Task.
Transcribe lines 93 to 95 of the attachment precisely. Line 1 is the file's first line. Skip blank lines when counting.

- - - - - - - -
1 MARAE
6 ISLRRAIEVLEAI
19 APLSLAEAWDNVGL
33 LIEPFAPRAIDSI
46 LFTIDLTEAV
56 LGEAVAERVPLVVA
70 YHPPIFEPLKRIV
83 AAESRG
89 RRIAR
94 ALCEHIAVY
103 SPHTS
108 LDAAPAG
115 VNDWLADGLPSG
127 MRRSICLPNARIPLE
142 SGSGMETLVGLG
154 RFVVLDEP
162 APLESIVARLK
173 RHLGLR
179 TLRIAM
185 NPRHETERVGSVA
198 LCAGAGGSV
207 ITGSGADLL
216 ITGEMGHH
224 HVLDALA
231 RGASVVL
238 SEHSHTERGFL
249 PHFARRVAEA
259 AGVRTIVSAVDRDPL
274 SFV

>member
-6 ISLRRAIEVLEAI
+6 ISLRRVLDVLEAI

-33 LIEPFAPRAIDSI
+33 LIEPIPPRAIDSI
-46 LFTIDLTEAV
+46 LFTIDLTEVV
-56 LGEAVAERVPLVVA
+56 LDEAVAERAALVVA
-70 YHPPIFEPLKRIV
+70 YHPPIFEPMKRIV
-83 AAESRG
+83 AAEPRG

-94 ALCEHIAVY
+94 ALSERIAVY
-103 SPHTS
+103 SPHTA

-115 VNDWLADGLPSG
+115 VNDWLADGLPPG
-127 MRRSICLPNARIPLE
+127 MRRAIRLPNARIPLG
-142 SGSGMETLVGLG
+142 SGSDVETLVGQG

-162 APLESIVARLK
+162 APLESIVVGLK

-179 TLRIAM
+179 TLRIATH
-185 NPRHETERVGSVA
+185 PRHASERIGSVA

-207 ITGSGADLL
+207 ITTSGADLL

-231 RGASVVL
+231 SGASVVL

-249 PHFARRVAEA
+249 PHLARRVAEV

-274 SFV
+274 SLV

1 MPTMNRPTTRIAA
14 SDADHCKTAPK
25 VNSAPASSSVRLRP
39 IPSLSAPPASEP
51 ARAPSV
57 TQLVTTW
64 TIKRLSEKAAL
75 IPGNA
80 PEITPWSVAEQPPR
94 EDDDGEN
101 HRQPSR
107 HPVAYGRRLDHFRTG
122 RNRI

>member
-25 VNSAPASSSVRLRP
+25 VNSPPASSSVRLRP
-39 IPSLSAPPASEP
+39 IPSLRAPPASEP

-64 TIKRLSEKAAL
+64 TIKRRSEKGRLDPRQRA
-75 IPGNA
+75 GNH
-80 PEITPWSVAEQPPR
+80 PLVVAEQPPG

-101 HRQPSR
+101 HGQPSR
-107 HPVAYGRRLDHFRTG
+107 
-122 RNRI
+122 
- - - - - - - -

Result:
-107 HPVAYGRRLDHFRTG
+107 
-122 RNRI